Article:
Thursday, May 19, 2016

Split re anti-SLAPP fees

Image result for slapp feesOk, so plaintiff sues defendant, and defendant (of course!) responds with an anti-SLAPP motion. Before the trial court rules on the motion, plaintiff dismisses its case. We all know that when a plaintiff voluntarily dismisses in that situation, the trial court retains jurisdiction to award attorneys' fees. But does the trial court have to evaluates the merits of the anti-SLAPP motion before awarding fees? Or can the court simply assume that since the anti-SLAPP motion presumably spooked the plaintiff into dismissing, the motion was good. Coltrain v. Shewalter (1998) 66 Cal.App.4th 94 says that the defendant is the prevailing party in that situation automatically. But Tourgeman v. Nelson & Kennard (2014) 222 Cal.App.4th 1447, says the trial court must still determine the prevailing party based on the merits of the anti-SLAPP motion before awarding fees. So there's a split of authority. Today, in Egley v. Sparks, an nonpub, 4/1 sides with Tourgeman.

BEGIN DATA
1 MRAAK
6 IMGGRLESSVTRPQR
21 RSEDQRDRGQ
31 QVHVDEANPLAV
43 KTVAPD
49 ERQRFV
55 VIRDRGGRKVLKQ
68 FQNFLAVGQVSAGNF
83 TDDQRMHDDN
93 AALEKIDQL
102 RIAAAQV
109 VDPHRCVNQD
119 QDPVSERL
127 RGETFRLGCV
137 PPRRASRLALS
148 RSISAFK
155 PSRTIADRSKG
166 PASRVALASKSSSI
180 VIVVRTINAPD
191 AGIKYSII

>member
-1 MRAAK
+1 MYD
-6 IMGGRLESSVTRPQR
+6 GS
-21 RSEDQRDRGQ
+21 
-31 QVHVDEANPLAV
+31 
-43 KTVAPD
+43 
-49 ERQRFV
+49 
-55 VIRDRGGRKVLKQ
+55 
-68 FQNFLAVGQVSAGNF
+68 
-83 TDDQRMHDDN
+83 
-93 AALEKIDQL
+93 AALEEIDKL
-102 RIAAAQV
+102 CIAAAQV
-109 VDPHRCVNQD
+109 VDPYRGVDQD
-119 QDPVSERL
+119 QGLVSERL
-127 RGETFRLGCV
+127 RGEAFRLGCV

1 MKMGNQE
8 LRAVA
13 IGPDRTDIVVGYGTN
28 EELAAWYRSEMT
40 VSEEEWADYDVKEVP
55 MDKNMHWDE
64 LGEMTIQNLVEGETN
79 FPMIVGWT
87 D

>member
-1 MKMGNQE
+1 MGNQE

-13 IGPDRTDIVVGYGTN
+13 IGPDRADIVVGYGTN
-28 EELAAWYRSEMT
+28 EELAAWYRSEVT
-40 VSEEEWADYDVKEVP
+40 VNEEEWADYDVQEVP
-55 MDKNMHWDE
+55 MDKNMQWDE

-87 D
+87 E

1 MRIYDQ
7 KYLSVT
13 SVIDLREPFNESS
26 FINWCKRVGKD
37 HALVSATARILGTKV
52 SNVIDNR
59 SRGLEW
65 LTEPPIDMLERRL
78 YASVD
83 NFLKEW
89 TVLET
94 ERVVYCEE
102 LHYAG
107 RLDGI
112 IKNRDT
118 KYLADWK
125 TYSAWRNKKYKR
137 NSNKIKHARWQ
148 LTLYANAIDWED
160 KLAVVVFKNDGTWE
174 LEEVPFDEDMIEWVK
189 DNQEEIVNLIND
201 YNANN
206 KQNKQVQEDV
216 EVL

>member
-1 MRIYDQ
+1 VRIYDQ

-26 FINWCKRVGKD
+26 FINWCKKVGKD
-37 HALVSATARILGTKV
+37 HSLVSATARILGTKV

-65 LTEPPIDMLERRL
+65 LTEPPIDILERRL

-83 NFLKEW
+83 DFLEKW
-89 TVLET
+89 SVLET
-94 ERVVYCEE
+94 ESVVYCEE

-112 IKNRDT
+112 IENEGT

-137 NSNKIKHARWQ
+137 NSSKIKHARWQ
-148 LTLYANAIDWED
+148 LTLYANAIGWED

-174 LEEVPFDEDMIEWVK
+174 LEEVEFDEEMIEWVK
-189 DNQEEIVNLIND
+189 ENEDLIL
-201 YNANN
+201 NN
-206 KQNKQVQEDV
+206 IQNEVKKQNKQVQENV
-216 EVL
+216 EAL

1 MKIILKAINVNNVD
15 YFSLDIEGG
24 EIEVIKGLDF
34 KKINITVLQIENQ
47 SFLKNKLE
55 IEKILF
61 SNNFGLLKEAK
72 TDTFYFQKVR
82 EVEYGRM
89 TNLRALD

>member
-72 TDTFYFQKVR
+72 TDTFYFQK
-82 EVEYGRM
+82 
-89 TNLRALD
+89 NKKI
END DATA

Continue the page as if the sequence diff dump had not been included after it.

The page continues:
And here's a nice thematic intro from 1/2's Justice Richman:
Disputes between neighbors can be among the most prolonged, petty, and downright nasty of all litigation. (See, e.g., Griffin v. Northridge (1944) 67 Cal.App.2d 69, 71–73.) Such disputes can become notoriously bitter, sometimes even providing the
motive for murder. (See People v. Garcia (2005) 36 Cal.4th 777, 782–783.) There was
no murder here. But it sure was petty and nasty—at least on the part of [plaintiff/appellant].